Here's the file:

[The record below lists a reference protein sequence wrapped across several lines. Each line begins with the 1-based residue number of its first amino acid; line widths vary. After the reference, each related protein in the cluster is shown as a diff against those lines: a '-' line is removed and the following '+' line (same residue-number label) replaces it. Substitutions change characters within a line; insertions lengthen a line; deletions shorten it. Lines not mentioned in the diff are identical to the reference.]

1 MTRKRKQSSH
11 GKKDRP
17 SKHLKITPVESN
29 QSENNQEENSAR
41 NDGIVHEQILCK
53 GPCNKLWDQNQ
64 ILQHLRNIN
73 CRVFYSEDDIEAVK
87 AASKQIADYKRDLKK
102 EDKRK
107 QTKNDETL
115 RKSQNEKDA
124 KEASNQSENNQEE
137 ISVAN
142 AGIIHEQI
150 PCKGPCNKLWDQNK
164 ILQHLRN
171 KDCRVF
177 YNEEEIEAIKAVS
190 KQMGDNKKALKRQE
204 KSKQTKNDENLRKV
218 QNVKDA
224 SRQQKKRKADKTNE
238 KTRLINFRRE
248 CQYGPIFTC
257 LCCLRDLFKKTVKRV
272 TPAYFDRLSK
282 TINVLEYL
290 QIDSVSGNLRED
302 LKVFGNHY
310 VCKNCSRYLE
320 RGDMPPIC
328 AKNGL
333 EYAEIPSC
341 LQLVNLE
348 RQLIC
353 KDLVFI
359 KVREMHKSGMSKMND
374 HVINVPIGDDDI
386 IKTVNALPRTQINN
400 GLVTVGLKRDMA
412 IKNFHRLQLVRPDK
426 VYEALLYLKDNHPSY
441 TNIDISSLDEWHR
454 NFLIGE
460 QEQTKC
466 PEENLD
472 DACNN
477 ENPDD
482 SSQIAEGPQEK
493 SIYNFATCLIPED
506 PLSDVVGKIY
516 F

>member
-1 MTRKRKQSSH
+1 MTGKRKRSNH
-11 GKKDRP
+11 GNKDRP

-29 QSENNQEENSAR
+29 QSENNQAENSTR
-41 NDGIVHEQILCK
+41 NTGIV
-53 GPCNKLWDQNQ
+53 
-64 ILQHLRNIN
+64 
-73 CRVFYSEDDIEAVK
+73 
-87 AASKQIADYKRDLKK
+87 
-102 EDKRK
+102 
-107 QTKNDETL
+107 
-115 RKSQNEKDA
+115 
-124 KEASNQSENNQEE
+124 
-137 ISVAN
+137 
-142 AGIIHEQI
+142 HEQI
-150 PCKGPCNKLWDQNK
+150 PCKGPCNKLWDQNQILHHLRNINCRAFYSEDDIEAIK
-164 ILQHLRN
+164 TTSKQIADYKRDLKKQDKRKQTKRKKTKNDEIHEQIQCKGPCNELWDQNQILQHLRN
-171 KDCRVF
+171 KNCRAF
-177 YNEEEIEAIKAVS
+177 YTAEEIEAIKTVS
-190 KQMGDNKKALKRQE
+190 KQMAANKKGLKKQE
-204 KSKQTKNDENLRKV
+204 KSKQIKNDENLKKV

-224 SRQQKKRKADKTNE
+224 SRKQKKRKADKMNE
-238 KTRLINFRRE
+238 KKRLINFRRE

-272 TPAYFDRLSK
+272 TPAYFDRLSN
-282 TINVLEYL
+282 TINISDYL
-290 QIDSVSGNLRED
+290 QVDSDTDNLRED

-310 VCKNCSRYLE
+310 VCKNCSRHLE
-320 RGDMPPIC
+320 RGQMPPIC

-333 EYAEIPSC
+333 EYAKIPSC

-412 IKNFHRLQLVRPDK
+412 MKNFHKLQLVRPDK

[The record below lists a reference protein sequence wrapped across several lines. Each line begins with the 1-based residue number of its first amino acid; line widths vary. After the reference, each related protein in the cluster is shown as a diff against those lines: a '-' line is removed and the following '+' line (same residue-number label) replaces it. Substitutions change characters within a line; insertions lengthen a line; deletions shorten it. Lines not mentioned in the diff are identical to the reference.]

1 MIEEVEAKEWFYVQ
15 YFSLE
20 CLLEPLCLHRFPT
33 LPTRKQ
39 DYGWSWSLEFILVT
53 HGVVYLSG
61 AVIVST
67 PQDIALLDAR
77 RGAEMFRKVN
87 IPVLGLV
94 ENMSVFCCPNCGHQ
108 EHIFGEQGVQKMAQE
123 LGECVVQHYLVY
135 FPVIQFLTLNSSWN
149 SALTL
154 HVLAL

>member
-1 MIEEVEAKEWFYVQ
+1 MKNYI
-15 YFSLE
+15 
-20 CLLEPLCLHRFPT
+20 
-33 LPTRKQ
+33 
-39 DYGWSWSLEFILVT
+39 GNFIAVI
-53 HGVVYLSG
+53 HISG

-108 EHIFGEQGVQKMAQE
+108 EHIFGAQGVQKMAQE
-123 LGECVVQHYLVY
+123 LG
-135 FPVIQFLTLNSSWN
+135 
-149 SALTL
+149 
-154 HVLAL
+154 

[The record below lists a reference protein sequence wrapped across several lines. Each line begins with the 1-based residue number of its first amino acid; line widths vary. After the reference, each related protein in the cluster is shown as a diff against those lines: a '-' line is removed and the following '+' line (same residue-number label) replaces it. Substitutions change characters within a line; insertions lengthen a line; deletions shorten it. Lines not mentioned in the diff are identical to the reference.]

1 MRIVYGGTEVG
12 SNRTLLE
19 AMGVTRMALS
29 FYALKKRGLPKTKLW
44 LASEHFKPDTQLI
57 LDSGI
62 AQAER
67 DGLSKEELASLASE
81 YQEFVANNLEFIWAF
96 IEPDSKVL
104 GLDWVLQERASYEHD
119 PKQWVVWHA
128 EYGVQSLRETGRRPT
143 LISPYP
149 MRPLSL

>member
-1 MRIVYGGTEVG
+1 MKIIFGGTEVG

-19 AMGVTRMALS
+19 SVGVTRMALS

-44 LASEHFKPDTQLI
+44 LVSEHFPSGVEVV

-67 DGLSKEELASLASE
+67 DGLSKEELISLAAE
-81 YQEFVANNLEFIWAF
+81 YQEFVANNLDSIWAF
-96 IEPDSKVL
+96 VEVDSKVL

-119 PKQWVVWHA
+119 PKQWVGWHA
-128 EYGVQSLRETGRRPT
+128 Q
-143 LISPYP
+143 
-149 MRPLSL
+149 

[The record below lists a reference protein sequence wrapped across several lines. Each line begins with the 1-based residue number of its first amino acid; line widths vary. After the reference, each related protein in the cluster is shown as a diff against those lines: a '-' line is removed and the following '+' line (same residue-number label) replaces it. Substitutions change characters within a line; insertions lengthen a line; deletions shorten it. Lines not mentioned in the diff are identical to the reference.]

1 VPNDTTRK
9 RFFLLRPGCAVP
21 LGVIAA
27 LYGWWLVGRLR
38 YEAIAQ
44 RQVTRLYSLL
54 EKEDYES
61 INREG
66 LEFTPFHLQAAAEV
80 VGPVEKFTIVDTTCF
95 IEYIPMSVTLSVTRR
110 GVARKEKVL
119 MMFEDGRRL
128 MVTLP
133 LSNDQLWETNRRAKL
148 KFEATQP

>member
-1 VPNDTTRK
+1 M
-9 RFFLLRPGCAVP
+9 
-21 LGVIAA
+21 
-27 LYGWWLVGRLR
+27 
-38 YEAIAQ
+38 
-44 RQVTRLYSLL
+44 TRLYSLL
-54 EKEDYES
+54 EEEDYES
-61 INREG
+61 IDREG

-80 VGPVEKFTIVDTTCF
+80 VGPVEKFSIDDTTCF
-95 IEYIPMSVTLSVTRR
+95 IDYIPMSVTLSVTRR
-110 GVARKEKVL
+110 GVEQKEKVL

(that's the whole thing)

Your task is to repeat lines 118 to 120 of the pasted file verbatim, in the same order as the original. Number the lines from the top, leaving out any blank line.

33 LPTRKQ
39 DYGWSWSLEFILVT
53 HGVVYLSG